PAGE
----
Carlitos Rejala, a member of Paraguay’s Chamber of Deputies in his announcement that he would be running for president in 2023, has promised that he would pass a law that would make Bitcoin legal tender in the country of Paraguay.
Rejala took to Twitter to announce his intention of running for president in 2023 while also announcing that if elected, he would make BTC legal tender in the country.
“If we run for the presidency in 2023, #bitcoin as official currency!”
Big Supporter Of Crypto
Carlitos Rejala is a big backer of Bitcoin and the use of cryptocurrencies and has previously proposed a bill to legalize and regulate the use of Bitcoin and other digital currencies in Paraguay. He had co-written the bill with another member of the Chamber of Deputies, Silva Facetti.
The bill proposed the legalization of cryptocurrencies in Paraguay and also building a commercial ecosystem around them. It also proposed establishing entities that would control the public offering of digital assets and create a viable cryptocurrency mining industry in the country.
Mining Using Renewable Energy
Nearly all of Paraguay is powered by 100% renewable energy, thanks to the presence of hydroelectricity. Paraguay is home to the Itaipu Dam, which is the second-largest hydroelectric dam in the world, with a production capacity of 14GWs.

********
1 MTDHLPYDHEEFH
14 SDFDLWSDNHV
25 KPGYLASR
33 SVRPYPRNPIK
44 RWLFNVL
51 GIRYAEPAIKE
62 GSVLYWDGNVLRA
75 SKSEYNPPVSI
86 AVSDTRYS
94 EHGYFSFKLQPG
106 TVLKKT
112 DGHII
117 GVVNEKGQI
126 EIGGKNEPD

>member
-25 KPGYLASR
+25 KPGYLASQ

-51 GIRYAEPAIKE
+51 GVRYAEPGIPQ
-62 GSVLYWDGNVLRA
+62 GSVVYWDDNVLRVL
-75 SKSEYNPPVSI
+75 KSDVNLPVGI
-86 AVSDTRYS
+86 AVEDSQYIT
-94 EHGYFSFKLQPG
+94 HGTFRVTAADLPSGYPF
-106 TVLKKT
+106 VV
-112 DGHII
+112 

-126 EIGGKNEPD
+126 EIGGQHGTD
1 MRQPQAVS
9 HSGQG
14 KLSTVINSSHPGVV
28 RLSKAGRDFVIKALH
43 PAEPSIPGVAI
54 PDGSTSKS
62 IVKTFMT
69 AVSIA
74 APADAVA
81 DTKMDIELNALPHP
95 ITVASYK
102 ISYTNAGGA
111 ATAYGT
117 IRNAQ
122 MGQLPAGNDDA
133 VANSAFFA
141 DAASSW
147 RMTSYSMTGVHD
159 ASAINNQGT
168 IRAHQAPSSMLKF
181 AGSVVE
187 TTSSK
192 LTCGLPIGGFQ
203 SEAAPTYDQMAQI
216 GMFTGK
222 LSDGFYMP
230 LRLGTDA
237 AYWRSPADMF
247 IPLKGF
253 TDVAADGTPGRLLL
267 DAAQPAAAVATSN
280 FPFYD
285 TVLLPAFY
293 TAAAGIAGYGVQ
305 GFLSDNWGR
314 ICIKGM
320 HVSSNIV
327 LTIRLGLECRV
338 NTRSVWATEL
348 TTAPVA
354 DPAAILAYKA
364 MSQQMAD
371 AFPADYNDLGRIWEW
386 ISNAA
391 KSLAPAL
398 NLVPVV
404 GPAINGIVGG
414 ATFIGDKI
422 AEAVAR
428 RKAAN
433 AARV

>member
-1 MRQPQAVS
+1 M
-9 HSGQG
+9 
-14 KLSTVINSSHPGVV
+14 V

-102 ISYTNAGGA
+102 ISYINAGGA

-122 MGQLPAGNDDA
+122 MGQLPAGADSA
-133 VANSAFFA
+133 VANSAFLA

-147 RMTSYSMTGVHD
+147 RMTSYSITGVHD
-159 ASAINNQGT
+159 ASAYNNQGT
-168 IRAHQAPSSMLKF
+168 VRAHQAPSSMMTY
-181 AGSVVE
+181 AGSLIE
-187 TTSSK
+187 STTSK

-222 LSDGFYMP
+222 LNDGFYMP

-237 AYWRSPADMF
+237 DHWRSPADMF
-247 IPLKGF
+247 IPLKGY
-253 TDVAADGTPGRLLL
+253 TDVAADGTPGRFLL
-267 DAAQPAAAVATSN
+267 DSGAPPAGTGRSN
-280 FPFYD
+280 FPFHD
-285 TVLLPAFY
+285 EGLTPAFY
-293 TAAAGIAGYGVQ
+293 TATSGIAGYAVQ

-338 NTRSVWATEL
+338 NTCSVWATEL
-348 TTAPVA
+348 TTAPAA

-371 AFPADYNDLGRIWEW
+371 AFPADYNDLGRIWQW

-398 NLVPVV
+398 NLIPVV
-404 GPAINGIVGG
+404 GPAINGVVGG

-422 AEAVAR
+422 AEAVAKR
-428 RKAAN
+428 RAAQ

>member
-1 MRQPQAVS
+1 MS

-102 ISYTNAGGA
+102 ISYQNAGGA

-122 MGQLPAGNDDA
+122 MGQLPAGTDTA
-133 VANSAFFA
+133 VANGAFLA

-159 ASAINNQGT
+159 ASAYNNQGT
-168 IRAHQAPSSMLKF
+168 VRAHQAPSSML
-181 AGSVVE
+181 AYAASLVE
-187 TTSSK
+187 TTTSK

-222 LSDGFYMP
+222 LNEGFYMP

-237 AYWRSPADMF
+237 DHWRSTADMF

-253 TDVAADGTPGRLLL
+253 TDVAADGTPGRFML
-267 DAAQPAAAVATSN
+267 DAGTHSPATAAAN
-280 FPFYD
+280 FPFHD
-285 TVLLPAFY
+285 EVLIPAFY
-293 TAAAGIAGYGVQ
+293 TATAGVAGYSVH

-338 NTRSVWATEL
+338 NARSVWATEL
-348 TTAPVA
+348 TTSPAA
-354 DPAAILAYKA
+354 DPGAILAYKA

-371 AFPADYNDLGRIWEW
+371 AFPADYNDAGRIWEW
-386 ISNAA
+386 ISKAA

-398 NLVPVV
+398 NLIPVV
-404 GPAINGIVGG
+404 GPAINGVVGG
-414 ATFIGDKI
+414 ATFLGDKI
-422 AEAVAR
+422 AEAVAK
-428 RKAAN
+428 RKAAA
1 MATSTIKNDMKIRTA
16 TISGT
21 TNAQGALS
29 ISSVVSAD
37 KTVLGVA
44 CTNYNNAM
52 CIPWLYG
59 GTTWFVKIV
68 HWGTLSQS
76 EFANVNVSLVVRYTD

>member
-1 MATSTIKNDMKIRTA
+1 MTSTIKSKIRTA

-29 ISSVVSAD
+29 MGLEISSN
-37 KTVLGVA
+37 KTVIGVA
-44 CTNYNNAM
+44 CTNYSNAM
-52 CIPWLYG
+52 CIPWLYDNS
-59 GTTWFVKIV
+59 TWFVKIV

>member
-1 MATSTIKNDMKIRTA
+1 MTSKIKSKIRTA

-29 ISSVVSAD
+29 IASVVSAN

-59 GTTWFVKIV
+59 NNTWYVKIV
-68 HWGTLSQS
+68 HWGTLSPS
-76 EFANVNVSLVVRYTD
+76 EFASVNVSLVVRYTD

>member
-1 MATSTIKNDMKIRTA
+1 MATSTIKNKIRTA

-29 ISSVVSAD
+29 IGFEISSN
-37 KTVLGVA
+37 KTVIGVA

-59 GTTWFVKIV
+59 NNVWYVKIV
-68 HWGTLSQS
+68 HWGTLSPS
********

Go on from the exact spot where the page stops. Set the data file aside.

BTC As Legal Tender
Several companies are looking at adopting Bitcoin as legal tender. Rejala’s announcement also comes after Ukraine announced that it has legalized cryptocurrencies such as Bitcoin, in line with its plan of creating a dual currency system of the Hryvnia and Bitcoin by 2023. The announcement by Ukraine was followed by the government of Laos giving the green light for companies to trade and mine Bitcoin.
A Domino Effect
El Salvador’s president Nayib Bukele’s decision to adopt BTC as legal tender seems to have set off a domino effect, with several other countries now looking at ways in which to adopt Bitcoin. Paraguay is following suit with Congressman and potential presidential nominee Carlitos Rejala declaring his intention to use BTC as legal tender if elected as president. Several South American countries are also looking at adopting BTC as a censorship-resistance currency that would fuel their GDP growth.
Another reason these countries are looking at exploring cryptocurrencies is that a majority of the population in these countries do not have access to a bank account. A digital currency that is accessible through their phones could be more suited to the needs of citizens.
Disclaimer: This article is provided for informational purposes only. It is not offered or intended to be used as legal, tax, investment, financial, or other advice.